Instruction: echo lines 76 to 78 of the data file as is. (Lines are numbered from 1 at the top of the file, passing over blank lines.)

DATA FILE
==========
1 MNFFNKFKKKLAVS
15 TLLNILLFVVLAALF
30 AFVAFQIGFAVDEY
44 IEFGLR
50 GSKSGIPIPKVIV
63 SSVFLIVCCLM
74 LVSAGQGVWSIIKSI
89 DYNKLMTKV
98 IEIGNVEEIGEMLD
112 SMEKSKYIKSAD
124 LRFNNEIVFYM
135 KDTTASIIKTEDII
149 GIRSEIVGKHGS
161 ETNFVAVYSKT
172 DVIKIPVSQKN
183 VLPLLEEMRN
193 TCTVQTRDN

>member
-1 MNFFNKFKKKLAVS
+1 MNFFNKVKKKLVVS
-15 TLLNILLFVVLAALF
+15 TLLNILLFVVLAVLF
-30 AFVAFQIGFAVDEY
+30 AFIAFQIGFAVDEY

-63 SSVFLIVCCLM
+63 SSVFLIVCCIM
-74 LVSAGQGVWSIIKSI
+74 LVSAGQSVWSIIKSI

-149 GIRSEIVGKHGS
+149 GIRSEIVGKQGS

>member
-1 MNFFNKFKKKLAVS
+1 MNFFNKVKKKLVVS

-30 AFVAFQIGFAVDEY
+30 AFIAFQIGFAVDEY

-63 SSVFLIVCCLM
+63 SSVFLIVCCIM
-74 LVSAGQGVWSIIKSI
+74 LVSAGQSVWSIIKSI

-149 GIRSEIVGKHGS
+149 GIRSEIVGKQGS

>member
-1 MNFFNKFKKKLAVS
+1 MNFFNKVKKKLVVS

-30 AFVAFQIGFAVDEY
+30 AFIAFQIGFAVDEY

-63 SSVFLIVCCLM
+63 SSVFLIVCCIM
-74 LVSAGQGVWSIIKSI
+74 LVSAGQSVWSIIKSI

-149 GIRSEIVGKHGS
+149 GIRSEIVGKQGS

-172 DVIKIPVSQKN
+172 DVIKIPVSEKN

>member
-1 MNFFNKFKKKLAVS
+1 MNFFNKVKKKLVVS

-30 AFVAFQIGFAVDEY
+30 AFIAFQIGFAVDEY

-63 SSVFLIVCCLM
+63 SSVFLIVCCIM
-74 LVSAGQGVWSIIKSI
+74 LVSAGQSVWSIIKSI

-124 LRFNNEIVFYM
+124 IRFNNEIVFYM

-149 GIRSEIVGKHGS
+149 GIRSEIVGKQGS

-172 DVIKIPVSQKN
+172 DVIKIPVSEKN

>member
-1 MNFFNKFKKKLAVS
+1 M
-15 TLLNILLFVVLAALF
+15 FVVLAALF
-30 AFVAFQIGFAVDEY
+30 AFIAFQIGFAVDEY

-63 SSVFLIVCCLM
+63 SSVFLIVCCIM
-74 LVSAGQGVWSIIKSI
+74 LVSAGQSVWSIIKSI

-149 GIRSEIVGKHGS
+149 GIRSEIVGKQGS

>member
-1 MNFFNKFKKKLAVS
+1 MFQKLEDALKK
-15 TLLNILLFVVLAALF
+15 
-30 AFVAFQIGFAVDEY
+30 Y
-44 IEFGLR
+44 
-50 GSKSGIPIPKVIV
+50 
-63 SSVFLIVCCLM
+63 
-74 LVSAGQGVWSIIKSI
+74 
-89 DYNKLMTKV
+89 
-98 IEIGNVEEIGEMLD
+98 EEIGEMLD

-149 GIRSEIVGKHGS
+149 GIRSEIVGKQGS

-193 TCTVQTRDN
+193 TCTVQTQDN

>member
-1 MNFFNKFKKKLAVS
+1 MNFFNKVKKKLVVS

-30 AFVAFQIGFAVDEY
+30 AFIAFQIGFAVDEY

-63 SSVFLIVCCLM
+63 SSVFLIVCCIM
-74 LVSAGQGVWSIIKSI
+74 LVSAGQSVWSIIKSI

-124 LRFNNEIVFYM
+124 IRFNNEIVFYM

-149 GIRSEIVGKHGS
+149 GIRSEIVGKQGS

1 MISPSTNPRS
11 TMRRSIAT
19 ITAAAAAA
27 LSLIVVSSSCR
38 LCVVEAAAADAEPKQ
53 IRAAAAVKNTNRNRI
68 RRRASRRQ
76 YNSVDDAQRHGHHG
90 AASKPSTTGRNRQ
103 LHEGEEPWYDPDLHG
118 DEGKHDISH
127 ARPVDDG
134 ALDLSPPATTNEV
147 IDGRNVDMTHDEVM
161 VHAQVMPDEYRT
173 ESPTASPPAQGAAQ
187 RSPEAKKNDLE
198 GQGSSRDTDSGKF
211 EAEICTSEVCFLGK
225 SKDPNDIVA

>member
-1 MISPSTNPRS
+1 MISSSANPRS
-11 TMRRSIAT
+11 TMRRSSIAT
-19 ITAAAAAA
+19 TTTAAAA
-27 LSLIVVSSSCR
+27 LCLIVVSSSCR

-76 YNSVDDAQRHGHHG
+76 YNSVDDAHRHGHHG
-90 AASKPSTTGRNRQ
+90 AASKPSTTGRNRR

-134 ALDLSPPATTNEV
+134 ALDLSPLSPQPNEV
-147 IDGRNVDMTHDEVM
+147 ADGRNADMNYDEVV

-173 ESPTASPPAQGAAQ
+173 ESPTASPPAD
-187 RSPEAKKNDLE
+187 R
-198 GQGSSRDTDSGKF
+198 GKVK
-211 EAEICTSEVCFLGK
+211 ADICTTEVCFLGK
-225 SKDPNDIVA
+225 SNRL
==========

+30 AFIAFQIGFAVDEY

-63 SSVFLIVCCLM
+63 SSVFLIVCCIM